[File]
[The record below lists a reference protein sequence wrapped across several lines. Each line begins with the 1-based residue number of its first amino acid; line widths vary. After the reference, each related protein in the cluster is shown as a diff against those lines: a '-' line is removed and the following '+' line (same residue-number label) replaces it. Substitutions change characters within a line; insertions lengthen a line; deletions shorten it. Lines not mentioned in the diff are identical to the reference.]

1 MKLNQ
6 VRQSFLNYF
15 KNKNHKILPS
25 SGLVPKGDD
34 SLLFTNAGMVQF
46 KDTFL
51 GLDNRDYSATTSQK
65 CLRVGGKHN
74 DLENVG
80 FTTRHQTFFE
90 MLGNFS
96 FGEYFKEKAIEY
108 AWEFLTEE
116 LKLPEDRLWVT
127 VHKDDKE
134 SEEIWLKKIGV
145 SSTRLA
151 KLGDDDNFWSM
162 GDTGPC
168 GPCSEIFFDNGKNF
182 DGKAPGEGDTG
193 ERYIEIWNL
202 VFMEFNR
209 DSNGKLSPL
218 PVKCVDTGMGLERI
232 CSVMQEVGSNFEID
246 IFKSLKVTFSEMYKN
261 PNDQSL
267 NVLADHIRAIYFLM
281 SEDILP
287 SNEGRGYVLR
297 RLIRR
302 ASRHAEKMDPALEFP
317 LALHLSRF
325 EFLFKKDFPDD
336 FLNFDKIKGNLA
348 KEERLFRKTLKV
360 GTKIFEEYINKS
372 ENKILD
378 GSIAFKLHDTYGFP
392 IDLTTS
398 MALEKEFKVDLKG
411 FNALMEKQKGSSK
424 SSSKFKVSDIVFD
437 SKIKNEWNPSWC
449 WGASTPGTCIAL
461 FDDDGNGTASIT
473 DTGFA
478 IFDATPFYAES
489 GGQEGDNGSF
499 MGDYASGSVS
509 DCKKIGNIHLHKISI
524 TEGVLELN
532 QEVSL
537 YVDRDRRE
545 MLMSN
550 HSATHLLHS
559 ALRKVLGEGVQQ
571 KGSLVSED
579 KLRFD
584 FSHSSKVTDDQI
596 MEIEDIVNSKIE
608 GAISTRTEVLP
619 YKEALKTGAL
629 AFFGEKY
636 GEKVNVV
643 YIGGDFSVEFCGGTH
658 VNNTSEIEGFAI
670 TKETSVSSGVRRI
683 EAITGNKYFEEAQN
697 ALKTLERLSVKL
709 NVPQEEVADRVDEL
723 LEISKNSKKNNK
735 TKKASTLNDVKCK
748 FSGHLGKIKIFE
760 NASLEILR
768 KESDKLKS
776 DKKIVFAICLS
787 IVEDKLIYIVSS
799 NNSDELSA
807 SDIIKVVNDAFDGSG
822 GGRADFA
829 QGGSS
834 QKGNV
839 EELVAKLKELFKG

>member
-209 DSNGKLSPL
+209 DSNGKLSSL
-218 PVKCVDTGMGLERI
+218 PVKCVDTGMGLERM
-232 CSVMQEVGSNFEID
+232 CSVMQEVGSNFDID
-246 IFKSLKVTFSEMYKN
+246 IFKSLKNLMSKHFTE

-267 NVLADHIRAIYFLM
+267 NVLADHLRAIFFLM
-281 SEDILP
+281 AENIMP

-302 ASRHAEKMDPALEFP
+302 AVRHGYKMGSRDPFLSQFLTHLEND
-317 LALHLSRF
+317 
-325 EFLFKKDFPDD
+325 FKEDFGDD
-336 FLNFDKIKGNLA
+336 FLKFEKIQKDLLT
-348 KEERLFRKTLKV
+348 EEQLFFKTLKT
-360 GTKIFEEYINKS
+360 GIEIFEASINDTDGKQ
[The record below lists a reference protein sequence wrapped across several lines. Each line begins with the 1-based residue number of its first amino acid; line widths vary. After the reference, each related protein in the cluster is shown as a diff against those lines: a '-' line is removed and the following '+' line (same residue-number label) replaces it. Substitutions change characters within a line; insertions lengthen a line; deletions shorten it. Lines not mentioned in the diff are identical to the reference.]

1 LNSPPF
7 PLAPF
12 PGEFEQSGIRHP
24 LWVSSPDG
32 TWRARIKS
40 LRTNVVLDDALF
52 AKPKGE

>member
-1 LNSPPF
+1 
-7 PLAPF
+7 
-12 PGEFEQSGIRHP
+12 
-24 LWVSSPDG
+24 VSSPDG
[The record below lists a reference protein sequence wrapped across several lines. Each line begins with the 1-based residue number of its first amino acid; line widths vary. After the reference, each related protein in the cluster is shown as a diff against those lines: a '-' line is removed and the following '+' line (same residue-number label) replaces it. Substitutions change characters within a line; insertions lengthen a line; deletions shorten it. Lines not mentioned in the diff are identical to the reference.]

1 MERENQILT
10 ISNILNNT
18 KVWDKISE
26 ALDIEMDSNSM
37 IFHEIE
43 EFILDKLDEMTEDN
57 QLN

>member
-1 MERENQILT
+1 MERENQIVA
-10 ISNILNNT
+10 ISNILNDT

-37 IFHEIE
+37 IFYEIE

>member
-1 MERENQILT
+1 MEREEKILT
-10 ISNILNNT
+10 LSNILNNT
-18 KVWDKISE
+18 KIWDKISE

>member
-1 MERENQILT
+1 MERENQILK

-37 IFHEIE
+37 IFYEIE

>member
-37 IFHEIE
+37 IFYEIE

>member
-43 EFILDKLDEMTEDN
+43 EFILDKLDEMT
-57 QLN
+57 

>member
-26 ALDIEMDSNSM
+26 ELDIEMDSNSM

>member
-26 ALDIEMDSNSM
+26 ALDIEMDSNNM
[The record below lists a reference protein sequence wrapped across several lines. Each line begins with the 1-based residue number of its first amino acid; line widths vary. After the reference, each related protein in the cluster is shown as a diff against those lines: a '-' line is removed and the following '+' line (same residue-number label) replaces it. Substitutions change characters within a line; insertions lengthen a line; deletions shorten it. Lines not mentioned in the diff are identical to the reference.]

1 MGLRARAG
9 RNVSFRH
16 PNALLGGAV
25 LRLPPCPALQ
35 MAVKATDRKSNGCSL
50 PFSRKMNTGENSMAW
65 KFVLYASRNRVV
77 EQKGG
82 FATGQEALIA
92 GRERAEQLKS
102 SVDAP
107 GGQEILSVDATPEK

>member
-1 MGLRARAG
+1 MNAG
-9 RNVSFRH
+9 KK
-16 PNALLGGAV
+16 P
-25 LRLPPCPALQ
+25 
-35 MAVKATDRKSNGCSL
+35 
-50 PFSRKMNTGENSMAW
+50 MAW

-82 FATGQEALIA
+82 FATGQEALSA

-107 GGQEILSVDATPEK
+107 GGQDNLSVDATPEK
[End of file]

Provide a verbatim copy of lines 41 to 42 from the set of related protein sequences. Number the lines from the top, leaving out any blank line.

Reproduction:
378 GSIAFKLHDTYGFP
392 IDLTTS